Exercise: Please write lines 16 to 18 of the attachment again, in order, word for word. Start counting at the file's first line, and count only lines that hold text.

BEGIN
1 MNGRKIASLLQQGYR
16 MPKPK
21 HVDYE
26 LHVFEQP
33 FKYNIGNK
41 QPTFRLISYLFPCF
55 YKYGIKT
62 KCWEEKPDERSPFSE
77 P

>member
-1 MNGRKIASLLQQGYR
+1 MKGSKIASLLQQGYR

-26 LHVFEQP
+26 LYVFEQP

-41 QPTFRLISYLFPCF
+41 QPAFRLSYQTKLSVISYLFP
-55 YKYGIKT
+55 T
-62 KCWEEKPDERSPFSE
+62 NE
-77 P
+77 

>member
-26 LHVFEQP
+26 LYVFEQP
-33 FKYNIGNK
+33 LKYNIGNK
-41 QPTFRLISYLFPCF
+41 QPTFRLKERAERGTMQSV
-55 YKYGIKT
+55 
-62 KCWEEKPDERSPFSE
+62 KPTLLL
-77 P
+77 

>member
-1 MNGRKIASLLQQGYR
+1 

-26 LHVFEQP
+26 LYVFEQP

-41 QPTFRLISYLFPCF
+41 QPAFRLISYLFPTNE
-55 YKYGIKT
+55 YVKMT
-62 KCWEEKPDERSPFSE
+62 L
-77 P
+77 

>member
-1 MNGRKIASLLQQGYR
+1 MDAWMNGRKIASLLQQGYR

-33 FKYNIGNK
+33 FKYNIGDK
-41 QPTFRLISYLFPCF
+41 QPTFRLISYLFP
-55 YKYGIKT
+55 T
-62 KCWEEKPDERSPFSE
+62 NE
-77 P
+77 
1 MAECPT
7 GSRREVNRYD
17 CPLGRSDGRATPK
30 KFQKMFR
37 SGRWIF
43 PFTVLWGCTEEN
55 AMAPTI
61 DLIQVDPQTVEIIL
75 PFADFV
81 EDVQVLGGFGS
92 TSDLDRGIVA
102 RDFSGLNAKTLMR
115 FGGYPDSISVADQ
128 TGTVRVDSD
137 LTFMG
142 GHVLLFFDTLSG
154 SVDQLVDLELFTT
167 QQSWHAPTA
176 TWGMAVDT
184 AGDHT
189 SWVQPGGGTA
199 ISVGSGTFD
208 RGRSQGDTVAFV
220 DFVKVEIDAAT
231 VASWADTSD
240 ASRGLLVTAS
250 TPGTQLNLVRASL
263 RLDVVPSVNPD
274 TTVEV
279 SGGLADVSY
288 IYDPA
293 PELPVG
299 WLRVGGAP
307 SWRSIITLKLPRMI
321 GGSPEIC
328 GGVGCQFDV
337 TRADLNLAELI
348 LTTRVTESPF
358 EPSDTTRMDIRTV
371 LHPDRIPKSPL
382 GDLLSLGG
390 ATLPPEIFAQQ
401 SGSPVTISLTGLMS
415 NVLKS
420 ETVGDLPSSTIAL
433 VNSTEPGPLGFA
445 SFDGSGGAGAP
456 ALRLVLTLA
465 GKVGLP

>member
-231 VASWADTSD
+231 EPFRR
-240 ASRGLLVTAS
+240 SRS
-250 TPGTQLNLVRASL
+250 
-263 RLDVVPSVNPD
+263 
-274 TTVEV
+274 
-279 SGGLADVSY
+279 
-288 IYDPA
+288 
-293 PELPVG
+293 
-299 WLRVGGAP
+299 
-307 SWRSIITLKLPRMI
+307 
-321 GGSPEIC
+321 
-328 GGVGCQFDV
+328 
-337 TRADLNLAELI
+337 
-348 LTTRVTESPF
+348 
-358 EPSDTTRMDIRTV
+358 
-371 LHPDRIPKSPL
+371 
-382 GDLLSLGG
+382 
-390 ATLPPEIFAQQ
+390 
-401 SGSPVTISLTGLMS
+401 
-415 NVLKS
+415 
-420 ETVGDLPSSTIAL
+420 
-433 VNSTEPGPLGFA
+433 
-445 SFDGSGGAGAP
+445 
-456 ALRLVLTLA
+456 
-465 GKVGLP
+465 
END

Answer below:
+41 QPAFRLSYQTKLSVISYLFP
-55 YKYGIKT
+55 T